Is Jesus angry? Sometimes. Does He speak of sin and morality? Yes, quite frequently. Does the contemporary evangelical model of sin and morality reflect the teachings of Christ? As a flea is a part of a dog, but not to be confused with the dog itself. Is Jesus frustrated with sinners? Yes. Is He frustrated with religious zealots who use His Father’s name to build businesses or support agendas? He is violently frustrated. Is there a penalty to pay for rejecting Him? Yes, apart from Christ we will die and are dying. Does Jesus like liberals more than conservatives? He will be nobody’s flag.

* * *

I suspect any lack of love or feelings of anger we have toward the culture around us are not feelings that come from God, but rather our souls arising again to cast rocks at women caught in adultery (emphasis mine). We should not expect Christ to respond any differently to us than He did to the moralists of His day:

They dropped their stones and walked away, feeling ashamed that each of them had been proved a sinner, too. And Jesus went over to comfort the woman, telling her, “Go, and sin no more” (see John 8).



This concludes the chapter.

1 Comments:

Blogger Josh said...

Brandon: I don't believe we've ever formally met, but I'm an old friend of the Schierholz family. I first discovered your blog in an email from Stephanie a long time ago, and I remember a post or two about NPR that I rather enjoyed. I recently found my way back to The Ready Room, and I feel compelled to comment. Your review of Donald Miller's first book, Blue Like Jazz, caught my attention. For the first time in a long time, I had come across a book on Christian spirituality that looked like it might be right up my alley. I noticed today that you had taken the time to post an entire chapter from Searching For God Knows What, and if no one has thanked you for that yet, let me be the first. I can't even begin to tell you how refreshing it was to read Donald Miller's take on the Gospel and it's application to the world and culture around us. I think I might have finally found a text that makes Christian spirituality as exciting and vibrant and wonderful as I remember it.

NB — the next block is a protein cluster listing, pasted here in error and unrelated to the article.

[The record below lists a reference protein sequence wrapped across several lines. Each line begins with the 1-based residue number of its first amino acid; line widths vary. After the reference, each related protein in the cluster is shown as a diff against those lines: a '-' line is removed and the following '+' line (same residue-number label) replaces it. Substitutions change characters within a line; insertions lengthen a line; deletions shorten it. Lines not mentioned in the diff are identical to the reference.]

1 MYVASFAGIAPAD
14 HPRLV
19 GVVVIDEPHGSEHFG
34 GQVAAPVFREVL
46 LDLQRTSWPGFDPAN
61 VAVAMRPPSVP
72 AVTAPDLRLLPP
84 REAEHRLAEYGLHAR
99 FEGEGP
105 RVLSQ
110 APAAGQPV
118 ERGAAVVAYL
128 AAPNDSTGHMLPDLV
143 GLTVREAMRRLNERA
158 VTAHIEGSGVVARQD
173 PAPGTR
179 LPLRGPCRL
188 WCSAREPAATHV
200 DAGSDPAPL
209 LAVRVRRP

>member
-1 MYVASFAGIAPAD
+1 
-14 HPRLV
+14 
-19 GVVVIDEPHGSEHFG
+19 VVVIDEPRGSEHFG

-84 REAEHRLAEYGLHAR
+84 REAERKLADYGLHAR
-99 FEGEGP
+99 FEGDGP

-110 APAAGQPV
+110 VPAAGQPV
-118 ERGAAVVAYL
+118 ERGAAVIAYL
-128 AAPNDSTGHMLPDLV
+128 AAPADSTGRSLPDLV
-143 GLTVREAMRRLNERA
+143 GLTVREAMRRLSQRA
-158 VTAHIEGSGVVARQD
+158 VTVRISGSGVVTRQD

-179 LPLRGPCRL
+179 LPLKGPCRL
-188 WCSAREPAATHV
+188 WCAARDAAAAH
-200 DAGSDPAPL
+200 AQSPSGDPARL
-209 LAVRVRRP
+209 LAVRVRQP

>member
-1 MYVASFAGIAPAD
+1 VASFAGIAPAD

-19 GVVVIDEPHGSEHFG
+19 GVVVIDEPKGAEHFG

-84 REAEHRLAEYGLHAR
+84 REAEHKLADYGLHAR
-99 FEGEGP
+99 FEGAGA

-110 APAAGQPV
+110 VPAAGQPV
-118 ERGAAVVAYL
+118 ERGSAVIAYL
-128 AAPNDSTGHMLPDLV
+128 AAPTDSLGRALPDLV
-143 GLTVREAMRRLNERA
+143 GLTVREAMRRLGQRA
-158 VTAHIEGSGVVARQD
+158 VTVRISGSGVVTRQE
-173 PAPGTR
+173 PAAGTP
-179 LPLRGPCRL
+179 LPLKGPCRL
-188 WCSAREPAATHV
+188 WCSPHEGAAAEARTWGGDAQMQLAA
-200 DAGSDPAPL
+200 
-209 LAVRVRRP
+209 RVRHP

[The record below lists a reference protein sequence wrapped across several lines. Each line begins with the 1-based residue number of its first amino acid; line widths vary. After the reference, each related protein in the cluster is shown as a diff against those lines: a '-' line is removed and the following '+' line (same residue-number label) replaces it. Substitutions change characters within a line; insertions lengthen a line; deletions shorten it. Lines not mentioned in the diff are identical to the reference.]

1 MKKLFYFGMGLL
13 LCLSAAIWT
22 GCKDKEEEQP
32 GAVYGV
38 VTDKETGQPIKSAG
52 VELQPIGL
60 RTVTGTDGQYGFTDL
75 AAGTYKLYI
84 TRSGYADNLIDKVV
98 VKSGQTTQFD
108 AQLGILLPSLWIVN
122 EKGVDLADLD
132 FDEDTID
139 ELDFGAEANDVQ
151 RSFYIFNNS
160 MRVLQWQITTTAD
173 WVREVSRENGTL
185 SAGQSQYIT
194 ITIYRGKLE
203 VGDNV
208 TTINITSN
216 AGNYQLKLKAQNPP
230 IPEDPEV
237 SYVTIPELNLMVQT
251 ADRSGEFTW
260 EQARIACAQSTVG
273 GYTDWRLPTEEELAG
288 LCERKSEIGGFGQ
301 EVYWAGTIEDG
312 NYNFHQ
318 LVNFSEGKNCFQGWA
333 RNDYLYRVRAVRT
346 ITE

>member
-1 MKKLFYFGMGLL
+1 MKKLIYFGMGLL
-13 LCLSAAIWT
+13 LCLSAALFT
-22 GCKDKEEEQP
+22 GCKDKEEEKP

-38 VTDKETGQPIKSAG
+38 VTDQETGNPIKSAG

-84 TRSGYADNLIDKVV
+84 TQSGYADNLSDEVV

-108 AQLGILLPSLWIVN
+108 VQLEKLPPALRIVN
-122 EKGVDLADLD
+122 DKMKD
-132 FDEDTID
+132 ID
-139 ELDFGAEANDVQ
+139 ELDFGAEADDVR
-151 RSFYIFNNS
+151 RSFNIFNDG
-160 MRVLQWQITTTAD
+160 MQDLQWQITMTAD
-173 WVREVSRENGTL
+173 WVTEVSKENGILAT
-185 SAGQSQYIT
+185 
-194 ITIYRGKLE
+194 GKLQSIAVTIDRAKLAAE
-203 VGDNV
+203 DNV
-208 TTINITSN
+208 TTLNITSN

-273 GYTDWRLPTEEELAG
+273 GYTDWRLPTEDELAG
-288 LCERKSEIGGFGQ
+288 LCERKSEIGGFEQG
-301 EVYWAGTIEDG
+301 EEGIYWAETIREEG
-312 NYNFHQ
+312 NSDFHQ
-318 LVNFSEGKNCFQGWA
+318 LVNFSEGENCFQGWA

I'm a Christian-gone-stale, what some might call backslidden, and it hasn't been until recently that I've begun to re-awaken my spiritual being. I've been just a bit disillusioned of late when it comes to spiritual matters, and one of my biggest barries to re-exploring a relationship with Christ has been the notion that all Christians must also be card-carrying members of the religious right (my hometown is also Colorado Springs, which may be where that notion was first planted in my head). Donald Miller seems to be onto something, and I can't wait to read both of his books from cover to cover.

I also wanted to take the time to tell you that I enjoy your blog. Your writing is compelling, and you seem to be an avid traveller, which is something I aspire to be. Tell Stephanie I said hello, and keep writing. Thanks again.

3:59 PM